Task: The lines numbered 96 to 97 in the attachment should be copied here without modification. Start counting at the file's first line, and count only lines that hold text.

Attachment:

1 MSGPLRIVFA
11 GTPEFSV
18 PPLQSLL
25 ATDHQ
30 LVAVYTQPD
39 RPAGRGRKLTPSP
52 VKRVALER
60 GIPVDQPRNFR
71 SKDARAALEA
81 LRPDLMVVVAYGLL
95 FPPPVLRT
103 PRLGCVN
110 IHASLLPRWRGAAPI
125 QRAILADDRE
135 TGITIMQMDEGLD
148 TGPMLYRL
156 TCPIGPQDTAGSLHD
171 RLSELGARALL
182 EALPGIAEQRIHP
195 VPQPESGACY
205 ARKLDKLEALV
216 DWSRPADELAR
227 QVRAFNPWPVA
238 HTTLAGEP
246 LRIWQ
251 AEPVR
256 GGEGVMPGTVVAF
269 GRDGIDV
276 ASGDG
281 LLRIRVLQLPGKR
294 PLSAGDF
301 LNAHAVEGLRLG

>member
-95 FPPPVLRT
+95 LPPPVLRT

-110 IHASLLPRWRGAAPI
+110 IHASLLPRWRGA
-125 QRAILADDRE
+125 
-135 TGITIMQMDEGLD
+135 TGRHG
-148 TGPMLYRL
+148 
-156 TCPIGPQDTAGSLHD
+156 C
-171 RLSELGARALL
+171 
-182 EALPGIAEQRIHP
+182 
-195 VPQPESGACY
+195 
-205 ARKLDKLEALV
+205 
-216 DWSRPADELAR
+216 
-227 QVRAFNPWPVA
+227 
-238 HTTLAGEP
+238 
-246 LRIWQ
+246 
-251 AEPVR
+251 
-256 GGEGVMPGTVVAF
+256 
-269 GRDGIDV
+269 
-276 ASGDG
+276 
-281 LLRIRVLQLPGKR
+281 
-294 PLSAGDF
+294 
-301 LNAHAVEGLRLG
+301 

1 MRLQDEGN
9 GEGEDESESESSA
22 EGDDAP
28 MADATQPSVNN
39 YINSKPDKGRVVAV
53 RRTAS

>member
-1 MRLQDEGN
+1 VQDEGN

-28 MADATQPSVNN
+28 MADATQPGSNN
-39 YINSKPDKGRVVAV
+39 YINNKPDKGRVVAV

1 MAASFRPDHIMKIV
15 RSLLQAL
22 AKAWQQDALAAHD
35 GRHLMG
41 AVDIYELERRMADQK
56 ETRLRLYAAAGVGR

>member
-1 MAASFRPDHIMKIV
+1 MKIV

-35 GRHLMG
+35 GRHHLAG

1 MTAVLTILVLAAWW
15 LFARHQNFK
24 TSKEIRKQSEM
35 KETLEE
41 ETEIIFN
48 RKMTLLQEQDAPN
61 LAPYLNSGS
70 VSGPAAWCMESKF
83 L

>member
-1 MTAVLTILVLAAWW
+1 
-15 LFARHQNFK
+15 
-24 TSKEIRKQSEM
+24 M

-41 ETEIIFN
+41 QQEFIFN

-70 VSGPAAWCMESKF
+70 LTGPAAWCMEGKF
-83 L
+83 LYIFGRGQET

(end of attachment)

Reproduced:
-1 MAASFRPDHIMKIV
+1 MKIV